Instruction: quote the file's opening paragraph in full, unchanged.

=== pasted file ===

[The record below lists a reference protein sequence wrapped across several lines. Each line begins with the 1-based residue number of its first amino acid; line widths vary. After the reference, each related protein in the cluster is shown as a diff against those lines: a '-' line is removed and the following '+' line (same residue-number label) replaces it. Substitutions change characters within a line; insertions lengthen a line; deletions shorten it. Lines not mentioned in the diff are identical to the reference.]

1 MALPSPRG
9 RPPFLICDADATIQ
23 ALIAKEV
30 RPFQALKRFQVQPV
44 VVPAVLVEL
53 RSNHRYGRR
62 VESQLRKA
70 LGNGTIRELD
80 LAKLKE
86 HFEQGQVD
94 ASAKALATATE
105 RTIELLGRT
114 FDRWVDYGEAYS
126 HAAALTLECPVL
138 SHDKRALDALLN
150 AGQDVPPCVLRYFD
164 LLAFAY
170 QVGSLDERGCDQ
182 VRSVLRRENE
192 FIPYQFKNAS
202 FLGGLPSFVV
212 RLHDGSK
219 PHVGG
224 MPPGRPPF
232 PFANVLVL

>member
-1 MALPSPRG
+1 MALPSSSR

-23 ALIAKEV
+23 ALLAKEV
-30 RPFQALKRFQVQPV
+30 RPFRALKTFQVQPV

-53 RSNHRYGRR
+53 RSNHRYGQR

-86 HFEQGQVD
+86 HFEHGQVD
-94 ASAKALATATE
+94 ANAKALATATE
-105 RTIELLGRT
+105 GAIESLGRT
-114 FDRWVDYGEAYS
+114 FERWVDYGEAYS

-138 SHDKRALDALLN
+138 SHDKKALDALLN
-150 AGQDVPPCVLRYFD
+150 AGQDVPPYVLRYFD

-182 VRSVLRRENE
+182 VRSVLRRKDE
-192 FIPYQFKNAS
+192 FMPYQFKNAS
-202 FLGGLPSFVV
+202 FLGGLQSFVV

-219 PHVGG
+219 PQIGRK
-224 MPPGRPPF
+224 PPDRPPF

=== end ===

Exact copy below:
[The record below lists a reference protein sequence wrapped across several lines. Each line begins with the 1-based residue number of its first amino acid; line widths vary. After the reference, each related protein in the cluster is shown as a diff against those lines: a '-' line is removed and the following '+' line (same residue-number label) replaces it. Substitutions change characters within a line; insertions lengthen a line; deletions shorten it. Lines not mentioned in the diff are identical to the reference.]